Notice Number: NOT-HS-16-013
Release Date: April 18, 2016
Agency for Healthcare Research and Quality (AHRQ)
More than one in four Americans, and two out of three older Americans, are estimated to have at least two chronic physical or behavioral health problems. Treatment for people living with these multiple chronic conditions (MCC) currently accounts for an estimated 66% of the Nation's health care costs. As the U.S. population ages, and as chronic conditions accumulate in the lives of younger Americans, the number of patients with MCC continues to grow. The Agency for Healthcare Research and Quality (AHRQ) has a long-standing interest in increasing our understanding of how to optimize care for people living with multiple chronic conditions.
AHRQ has a multi-year plan to study and implement new approaches for caring for patients with MCC. These approaches aim to promote health and function, reduce the burden of illness, minimize the burden of treatment on patients and caregivers, and support patient goals. One such approach is to help patient care teams develop and use more effective care plans. Effective care planning requires a partnership between health professionals and patients, and must incorporate information about patients’ circumstances and life contexts so that choices about care can be prioritized to meet the needs, values and preferences of the patient. This contextual information could include patient characteristics such as health literacy level and language preferences, access to transportation, gender, socioeconomic status, other demands on the patient's time and energy, amount of practical assistance at home, and preference for decision-making authority, as well as community characteristics and resources (See Bayliss et. al. 2014 http://www.annfammed.org/content/12/3/260.long).
With this Special Emphasis Notice AHRQ is indicating a specific interest in generating knowledge about how clinical teams will use a patient’s values, preferences and personal, social, and clinical context to formulate and use plans of care in partnership with patients, caregivers, and families. Preferences, values and context may be specific to the situation and also can change over time. Therefore, proposals that address how the process of care planning and the care plans themselves will identify and respond to the specific and dynamic nature of patients’ circumstances are of interest. Examples of research projects that would be of interest include:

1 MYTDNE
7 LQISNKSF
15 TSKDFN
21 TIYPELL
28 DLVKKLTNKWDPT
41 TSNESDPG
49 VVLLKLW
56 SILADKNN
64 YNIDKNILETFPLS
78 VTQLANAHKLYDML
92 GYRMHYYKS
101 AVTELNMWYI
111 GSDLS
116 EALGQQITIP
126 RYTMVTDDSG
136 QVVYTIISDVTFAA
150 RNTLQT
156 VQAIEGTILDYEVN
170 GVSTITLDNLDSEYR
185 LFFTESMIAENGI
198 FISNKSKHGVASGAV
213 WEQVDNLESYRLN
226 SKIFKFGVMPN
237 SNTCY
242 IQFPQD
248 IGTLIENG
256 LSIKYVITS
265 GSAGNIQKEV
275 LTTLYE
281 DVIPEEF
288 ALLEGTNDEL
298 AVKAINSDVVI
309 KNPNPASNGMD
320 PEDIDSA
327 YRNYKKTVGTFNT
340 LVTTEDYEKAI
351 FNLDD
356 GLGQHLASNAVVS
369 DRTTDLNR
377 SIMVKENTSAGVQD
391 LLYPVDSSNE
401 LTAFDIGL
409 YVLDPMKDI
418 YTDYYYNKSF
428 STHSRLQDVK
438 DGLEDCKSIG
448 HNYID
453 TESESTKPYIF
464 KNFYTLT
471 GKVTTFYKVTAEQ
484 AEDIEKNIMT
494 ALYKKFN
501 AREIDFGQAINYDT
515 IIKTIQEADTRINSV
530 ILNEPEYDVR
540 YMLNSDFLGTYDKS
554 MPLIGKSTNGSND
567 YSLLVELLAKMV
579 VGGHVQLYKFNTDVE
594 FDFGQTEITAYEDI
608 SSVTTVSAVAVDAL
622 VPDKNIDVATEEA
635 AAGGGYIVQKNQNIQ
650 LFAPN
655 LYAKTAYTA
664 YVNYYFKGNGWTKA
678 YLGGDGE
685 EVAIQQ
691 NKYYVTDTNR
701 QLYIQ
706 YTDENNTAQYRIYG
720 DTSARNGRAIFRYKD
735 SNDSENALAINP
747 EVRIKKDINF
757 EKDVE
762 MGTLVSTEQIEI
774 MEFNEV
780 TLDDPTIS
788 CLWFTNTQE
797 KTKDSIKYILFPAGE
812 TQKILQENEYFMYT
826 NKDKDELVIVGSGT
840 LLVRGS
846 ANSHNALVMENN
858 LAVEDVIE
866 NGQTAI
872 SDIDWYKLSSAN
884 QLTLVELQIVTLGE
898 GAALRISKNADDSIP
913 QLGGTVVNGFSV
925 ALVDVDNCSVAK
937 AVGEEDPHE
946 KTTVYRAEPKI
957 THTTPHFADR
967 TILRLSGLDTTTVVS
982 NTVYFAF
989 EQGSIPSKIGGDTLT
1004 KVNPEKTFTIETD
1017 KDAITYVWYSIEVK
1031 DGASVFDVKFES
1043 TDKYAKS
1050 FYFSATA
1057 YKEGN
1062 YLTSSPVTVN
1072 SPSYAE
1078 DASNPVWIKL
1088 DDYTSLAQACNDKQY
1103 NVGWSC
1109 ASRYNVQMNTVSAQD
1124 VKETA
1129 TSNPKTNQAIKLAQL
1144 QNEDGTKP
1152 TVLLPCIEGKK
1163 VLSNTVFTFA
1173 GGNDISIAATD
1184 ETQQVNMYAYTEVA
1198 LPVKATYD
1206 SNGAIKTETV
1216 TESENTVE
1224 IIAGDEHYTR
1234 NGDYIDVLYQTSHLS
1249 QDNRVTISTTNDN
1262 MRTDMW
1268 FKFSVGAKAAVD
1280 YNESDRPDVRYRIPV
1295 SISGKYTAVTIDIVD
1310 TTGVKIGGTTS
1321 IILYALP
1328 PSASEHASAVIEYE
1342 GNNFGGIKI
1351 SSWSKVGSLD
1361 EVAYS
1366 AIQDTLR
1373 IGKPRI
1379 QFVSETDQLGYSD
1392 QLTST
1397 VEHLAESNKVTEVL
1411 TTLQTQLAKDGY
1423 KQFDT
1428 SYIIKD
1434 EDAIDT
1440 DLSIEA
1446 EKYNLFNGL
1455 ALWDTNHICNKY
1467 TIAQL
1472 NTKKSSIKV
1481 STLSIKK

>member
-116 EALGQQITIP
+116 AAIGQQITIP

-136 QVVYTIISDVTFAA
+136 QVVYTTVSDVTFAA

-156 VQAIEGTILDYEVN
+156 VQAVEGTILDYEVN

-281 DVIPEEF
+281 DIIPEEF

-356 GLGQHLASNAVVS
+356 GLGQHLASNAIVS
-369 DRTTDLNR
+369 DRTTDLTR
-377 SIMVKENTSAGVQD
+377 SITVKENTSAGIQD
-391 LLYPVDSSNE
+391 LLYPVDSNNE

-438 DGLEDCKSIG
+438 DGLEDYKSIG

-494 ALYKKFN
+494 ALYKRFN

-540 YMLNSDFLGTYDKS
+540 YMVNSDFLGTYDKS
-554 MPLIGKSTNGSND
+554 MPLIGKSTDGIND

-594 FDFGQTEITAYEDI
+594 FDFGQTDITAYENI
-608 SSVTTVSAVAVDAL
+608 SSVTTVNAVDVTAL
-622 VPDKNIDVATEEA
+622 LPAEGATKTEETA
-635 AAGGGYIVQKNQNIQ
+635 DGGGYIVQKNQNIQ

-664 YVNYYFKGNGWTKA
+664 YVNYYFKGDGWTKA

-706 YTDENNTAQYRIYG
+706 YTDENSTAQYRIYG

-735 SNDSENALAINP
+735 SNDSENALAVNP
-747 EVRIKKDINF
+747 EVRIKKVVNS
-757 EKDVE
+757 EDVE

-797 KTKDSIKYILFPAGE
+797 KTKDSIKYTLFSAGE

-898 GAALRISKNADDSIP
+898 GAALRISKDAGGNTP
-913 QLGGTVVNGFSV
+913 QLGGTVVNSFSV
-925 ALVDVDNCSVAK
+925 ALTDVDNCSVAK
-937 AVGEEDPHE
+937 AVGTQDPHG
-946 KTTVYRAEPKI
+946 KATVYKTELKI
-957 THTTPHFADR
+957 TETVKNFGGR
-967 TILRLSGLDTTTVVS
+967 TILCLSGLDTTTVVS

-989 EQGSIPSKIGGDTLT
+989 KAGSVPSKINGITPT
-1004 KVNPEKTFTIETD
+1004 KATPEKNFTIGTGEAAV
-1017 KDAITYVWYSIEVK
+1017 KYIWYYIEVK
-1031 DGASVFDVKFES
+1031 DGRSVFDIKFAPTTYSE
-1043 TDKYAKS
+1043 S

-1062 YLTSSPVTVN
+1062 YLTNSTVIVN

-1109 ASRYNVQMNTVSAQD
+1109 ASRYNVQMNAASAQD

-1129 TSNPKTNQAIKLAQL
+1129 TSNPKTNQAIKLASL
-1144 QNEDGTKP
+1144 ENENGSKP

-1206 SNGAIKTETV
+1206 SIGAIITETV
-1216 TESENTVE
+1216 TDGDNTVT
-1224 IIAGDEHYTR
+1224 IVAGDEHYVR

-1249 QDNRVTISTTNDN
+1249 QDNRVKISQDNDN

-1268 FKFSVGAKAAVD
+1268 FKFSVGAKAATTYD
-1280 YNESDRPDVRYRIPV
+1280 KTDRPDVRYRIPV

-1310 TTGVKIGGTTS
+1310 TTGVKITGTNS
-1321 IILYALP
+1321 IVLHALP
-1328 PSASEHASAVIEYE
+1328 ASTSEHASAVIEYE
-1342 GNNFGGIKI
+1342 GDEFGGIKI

The development, implementation and evaluation of tools for clinicians and teams to use in partnership with patients and their families to improve care planning that integrate new contextual information with clinical diagnosis (based on physical and behavioral health). The tools could include guidance about how to use shared decision making to develop and implement the integrated care plan, and training materials to help teams develop the skills and process capacity to use contextual information to improve care;
The development, implementation and evaluation of enhanced care plans that can be used in diverse settings for diverse populations, including AHRQ priority populations (see https://grants.nih.gov/grants/guide/notice-files/NOT-HS-03-010.html). Questions to be investigated could include what user-centered design features and modalities optimize the use of enhanced care plans by clinical teams and patients, caregivers, and their families, taking into consideration the capacity and resources of the clinical setting and patients;
Evaluation of the effects of care plans that incorporate patient and family values, preferences, and context on patient burden of treatment, burden of illness, patient, family, and clinician satisfaction, patient adherence to the treatment plan, and health outcomes. Studies that examine whether and how these outcomes differ across diverse populations are also of interest;
The development, implementation, and evaluation of strategies to share and use contextual data in order to promote care coordination and integration across multiple providers.
AHRQ recognizes that this SEN does not address all aspects needed to develop and implement enhanced care planning for people with MCC. Prior work of AHRQ and others has focused on identifying contextual information to collect, and other AHRQ initiatives are focusing on how to collect these data. For the purpose of this announcement, AHRQ is interested in research on how clinical teams can use this information and the effects of the use of this information on outcomes.
AHRQ will use standing program announcements for the R01, R03, and R18 funding mechanisms to support this research. The funding opportunity announcements for the referenced funding mechanisms can be found at: https://grants.nih.gov/grants/guide/pa-files/PA-14-291.html; https://grants.nih.gov/grants/guide/pa-files/PA-15-147.html; https://grants.nih.gov/grants/guide/pa-files/PA-14-290.html. Applicants should clearly state in their cover letter, Project Summary (abstract), and the Specific Aims sections of the grant application that they are responding to this Notice. Applications responsive to this SEN should be submitted on regular research grant receipt dates and will be reviewed by AHRQ’s standing study sections.
Please direct all inquiries to:
Janice Genevro, PhD
Agency for Healthcare Research and Quality (AHRQ)
Center for Evidence and Practice Improvement